Byron Allen Is A True Believer

The syndicator, station owner, cable network empresario, force of nature has gotten some attention from Shari Redstone with his $30 billion offer for her Paramount Global. He’s got a lot going for him because Allen believes in the future of our business. Virtually every investment he has made, every deal he has reached for, has been about his belief in linear television.

Hank Price

A lifetime ago when I was a program director in Washington, D.C., Byron Allen was one of the people who often called to pitch new shows.

Unlike the major syndicators, whose huge budgets allowed them to wine and dine program buyers, Byron was an independent who produced, performed in and marketed his own product. Like most other independents, he never showed up in my office, but he sure knew how to use the phone.

I rarely bought any of Byron’s programs because we seldom had appropriate openings in our schedule, but that didn’t lessen his enthusiasm or slow his pitch. You would have thought I was his best customer, and I’m sure the other program managers in town felt the same way. You had to like the guy because he clearly believed in the value of his product, and he never seemed to give up.

Over the following years I’ve had little contact with Byron, but I have noted the growth of his company, especially his acquisition of television stations. His stations are not in major markets, but most seem to be solid operations. As best I can tell, he runs them well.

Why am I sharing this? Because Byron Allen believes in the future of our business. Virtually every investment he has made, every deal he has reached for, has been about his belief in linear television.


Of all the opportunities Byron Allen has considered, the acquisition of CBS would be the ultimate signal of his faith in the long-term value of terrestrial networks and television stations.

Yes, on-demand is now more popular than linear, but for network owners to give up on deeply established brands that continue to generate massive amounts of cash is just plain dumb; and in the world of dumb, Paramount Global is a leading player.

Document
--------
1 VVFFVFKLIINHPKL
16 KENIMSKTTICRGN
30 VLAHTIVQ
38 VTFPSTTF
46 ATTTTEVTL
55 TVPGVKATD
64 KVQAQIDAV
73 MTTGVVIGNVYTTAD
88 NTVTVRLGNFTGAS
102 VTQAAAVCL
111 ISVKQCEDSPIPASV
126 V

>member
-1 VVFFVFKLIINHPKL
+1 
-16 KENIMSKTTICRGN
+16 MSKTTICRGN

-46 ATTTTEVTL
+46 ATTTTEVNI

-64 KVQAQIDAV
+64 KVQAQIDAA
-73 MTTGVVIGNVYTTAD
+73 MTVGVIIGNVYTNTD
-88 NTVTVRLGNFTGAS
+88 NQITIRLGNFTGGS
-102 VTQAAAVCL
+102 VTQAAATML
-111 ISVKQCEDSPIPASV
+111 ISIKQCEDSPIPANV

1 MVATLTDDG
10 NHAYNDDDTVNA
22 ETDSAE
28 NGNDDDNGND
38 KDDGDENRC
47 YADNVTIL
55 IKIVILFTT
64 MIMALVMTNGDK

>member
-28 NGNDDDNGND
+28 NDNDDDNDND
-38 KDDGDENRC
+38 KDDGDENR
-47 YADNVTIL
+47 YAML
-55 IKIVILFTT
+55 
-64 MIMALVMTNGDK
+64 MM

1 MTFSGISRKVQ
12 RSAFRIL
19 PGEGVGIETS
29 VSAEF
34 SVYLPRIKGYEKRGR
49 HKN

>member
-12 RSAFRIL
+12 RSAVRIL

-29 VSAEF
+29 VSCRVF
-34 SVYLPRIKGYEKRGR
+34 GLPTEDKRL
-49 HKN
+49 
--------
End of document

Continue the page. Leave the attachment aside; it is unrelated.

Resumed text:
As any casual observer will note, Paramount is now all about Paramount+. Having seemingly lost respect for CBS, the company acts as if the network is nothing more than a disposable asset. Of course, the entire Paramount Global organization is also now a disposable asset.

Paramount has so little confidence in the future of the Tiffany Network that the company has been happy to transfer billions of dollars in affiliate program payments to the development of streaming product. If that means starving CBS, then so be it. After all, CBS is now merely a piggy bank to fund Paramount’s on-demand world.

Perhaps one could understand Paramount’s attitude if it worked, or even if Paramount had a strategy for the future that might work, but if there is one, it is well hidden from public view.

Since Shari Redstone put Paramount on the block, everyone from Skydance, to Redbird, to Discovery and even Apollo Global seem to be in the bidding mix. No one can say who the winner will be, or even if a workable deal can be put together, including Byron Allen’s public bid of $30 billion, but that $30 billion-bid had certainly gotten Redstone’s attention.

If Byron Allen is successful, it will put him in a full range of video businesses, from streaming to motion pictures. Balanced portfolios, including both streaming and linear components, are important to the future success of major media companies and the acquisition of Paramount offers all of that.